• Marva , if they can afford to buy or build new houses they are quite capable of buying ex council properties that are on the open market, In the case of flats especially it would give the council more control over the mix of tenants etc. These properties are cheap in comparison to new builds.

  3. Good (not) to see that TDC are still supporting SHP. However I am pleased to see that TDC are purchasing homes.

    • Not such a star when it comes to dealing with the issues of the drug addicts that tdc have placed in properties in the st.johns road area through paramount property services ( who are also working on the old british legion with as yet no approved,planning permission. Given the commercial ties between tdc and paramount , planning via tdc may be considered a conflict of interest).
      Local residents having junkies knocking on their doors with ludicrous stories in attempts to get money , plus the cases of entering rear gardens. Councillor Whitehead showed a bit of interest as the shadow member, been spectacularly evasive since having the big chair.

  4. affordable homes on Ramsgate sea front still waiting for offshore leaks company to build homes
    same with Miles and Barr estate agents here in Cliftonville
    arson happened to the holly tree and when I did my homework the estate agent likes a BARBARA KAHAN an 83 year old woman to set up their banking system offshore leaks

    affordable homes please do a survey on what is affordable in Thanet?

    With the new housing rates set on £473 if you are in one bed tell me dear folk who rents a property of that amount?

    Most rented affordable homes are £600 upwards so the council fall short and people have to dig into what they have to live off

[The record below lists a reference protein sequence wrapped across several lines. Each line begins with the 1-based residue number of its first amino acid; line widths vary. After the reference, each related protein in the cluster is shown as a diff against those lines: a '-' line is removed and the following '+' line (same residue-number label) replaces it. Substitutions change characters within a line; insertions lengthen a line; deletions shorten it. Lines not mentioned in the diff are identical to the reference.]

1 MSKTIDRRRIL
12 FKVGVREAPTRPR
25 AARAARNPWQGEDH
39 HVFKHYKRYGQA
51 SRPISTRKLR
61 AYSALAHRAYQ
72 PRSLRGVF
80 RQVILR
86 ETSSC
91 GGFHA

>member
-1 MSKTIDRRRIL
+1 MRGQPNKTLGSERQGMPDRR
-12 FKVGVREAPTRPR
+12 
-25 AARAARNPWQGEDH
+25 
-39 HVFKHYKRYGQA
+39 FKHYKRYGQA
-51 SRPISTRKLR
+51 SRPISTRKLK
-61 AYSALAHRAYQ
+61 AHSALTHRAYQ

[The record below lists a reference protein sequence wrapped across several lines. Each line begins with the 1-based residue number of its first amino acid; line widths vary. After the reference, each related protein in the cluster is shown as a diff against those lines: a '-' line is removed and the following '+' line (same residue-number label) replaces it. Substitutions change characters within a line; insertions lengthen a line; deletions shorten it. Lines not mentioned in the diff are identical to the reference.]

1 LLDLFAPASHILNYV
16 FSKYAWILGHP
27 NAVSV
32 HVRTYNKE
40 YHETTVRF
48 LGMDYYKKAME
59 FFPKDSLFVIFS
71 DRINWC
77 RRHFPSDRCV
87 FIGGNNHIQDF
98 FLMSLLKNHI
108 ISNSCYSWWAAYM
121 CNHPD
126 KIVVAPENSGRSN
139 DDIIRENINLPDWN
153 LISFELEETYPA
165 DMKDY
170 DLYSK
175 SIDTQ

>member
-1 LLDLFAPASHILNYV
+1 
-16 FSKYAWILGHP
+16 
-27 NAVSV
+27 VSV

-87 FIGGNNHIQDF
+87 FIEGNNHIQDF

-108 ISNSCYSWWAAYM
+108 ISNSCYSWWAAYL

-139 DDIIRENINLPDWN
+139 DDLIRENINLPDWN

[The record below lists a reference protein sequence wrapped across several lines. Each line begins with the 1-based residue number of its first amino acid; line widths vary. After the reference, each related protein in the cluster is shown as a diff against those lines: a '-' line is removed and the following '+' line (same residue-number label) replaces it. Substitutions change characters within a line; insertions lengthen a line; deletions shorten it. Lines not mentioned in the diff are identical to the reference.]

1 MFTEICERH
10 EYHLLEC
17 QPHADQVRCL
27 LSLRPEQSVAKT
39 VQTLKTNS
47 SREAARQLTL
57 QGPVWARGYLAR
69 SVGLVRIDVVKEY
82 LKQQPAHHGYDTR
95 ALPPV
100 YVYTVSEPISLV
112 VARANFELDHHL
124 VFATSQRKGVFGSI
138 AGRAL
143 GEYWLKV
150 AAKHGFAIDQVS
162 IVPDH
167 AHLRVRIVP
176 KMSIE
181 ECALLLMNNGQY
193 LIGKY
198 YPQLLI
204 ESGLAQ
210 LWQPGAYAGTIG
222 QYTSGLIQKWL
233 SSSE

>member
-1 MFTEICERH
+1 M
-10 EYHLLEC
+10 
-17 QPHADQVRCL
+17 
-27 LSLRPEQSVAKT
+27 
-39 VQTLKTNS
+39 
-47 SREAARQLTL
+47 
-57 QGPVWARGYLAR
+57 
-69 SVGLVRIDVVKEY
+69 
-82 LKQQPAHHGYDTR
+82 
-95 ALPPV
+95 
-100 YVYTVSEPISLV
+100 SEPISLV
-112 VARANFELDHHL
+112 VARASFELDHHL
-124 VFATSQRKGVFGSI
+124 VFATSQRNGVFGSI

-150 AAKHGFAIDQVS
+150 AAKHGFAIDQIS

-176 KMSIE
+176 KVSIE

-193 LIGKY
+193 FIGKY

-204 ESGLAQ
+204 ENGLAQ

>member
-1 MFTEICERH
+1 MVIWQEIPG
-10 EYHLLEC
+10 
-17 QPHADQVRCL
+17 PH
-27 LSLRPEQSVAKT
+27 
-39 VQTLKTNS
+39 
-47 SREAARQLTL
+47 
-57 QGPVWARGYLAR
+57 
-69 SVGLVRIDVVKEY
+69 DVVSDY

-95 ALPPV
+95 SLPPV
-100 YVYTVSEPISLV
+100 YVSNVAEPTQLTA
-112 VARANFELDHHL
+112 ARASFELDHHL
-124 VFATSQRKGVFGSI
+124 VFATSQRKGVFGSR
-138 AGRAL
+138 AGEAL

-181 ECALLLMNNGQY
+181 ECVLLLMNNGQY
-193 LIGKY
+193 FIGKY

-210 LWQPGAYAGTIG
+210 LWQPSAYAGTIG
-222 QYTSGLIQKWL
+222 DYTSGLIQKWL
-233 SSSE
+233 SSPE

Or even those who work on the £8.72 an hour half wages go on rent the other half on paying the council tax and bills with bare minimum to live off.

    This current situation though is not helping us at all it is pushing us all into more and more poverty which is after all an Agenda 2030 plan of sustainability?

    Tell me one thing why do we have a council who love to give planning permission to offshore estate agents who are one connected here in Thanet?

    Offshore leaks to me is money laundering but then the chosen auditor of this council is also offshore leaks, Grant Thornton. Also money laundering or any other kind of offshore leaks criminality ….
    The stock of houses we did have, have been turned into dirty slums just walk down Edgar Road or Athelstan Road here in Cliftonville. This selective licensing does not seem to work and I will be doing a freedom of information on this shortly to find out how much Thanet council has had in money from selective licensing and I want to know where that tax goes. You charge landlords to keep properties in order but I still see filth and slums round here shame on the council not being able to look after what we have and to land bank Ramsgate seafront. Affordable homes the labour leader said at the time, people paid a 10% deposit to another agent who did a runner with most of that!

    One day I will write a book on all the wrong doings of this council …

  5. Well done THANET district Council. Thatcher done untold damage with the madness of selling off council houses to those who just so happened to be living in them. It deprived the council taxpayers of millions upon millions of pounds of assets and robbed council throughout the UK of rental income 30 years on the housing market for those who need it has never recovered, millions of families forced into high priced rents in the private sector On short-term contracts families is not knowing from one six months to next six months if they will have to uproot their children from their schools and move on yet again for another six month contract all thanks to Thatcher. I hate to think of how many billions of pounds Thatcher wasted. The effects will still be felt for many years ahead.